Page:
Impact Racing retains right to sell in NASCAR
Impact Racing, the Indianapolis racing safety product company owned by motorsports safety pioneer Bill Simpson, has obtained a court injunction to keep its certification from the SFI Foundation to sell race gear for the time being.
U.S. District Court Judge Larry McKinney in Indianapolis issued the injunction Monday.
The injunction prohibits the SFI Foundation – a group of which NASCAR is a member and which sets standards for the safety of uniforms, head-and-neck restraints, seat belts and other products – from terminating its contract with Impact to certify Impact products. If the contracts had been terminated, NASCAR teams would no longer have been able to buy several Impact products because NASCAR requires many safety products to meet certain SFI standards.
SFI has accused Impact in two separate lawsuits of buying counterfeit HANS Device clips to put on helmets and for purchasing fake SFI certification labels to put on uniforms. SFI sells the labels to fund its research, according to court documents.
Simpson has blamed and sued Darren Swisher, his former firesuit production manager, for purchasing the counterfeit labels and said he had no knowledge of the purchases, according to court documents.
SFI alleges that Simpson directed Swisher to buy the counterfeit labels to cut costs.
Impact has countersued SFI, in part for a news release stating that a used Impact uniform failed a fire-resistance test. Impact claims the used firesuit may have been altered through handling or laundering since the time it had been sold.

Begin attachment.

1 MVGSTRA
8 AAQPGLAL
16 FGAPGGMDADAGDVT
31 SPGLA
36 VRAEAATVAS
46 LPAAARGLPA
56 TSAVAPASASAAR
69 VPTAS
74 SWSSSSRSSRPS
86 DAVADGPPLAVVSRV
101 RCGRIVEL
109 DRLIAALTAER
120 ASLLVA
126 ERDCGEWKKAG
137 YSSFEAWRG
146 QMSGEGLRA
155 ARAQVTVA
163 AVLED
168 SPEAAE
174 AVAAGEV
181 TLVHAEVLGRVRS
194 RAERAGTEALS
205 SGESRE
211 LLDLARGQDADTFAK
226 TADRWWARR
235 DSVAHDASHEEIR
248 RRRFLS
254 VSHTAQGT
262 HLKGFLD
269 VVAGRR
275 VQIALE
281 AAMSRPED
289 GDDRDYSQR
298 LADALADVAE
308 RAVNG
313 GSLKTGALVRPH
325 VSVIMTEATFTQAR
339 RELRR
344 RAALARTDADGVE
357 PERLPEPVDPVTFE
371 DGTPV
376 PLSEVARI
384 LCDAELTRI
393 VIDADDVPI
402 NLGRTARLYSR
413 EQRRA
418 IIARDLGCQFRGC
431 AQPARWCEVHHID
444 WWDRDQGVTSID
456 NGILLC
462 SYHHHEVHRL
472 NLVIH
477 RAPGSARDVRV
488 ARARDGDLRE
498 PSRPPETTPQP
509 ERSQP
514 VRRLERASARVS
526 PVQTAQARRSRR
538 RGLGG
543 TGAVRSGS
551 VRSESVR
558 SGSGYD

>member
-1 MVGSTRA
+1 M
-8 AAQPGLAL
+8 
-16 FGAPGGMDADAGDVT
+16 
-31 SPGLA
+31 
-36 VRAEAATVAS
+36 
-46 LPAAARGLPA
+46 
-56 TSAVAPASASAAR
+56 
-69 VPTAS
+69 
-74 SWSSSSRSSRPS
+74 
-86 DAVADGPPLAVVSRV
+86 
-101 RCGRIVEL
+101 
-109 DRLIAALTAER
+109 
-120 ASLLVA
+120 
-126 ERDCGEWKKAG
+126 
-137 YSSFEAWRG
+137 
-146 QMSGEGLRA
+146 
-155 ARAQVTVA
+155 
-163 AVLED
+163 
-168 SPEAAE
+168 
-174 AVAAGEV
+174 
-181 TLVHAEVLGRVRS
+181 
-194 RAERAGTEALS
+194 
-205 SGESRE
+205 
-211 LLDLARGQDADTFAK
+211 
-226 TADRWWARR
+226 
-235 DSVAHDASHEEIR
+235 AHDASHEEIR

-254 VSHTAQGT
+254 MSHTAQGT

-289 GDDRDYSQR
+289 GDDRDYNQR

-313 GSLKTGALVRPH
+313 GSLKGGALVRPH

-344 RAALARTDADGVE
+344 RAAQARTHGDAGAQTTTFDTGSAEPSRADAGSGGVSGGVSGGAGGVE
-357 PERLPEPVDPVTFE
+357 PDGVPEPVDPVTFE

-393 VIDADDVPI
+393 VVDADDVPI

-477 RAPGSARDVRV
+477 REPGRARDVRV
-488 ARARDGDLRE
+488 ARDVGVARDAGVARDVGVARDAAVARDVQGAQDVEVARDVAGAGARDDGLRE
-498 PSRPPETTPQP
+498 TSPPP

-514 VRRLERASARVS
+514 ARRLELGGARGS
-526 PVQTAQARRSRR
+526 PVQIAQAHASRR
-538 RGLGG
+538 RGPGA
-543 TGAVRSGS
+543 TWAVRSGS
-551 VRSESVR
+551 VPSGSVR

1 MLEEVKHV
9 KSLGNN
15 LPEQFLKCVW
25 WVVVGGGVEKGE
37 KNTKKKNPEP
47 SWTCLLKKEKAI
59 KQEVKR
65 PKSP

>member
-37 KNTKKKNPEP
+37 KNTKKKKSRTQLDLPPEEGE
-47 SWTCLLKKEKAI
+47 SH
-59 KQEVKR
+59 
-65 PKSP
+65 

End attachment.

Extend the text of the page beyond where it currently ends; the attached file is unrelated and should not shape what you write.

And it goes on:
Earlier this year, SFI was going to decertify Impact products already in the marketplace but dropped that quest on products manufactured since 2009 when it was convinced that products with fraudulent labels were not on those items.
Impact was given the opportunity to appeal to the SFI board of directors the decision to decertify Impact products already in use but was not given the opportunity to appeal the termination of its contracts. McKinney ruled Monday that Impact had a right to an appeals process to the SFI board of directors over the termination of the contracts, and therefore the contracts could not be terminated until it goes through that appeals process to the SFI board. The judge, who is handling the case of the counterfeit labels, did not rule on who was to blame for the fraudulent labels.
SFI, on its website, indicated that Impact would be given a "meaningful opportunity to be heard" over the termination of its contracts.
Impact has stated in court documents that since SFI’s lawsuit was filed in March the manufacturer has lost contracts with race teams and laid off 32 of its 82 employees. SceneDaily.com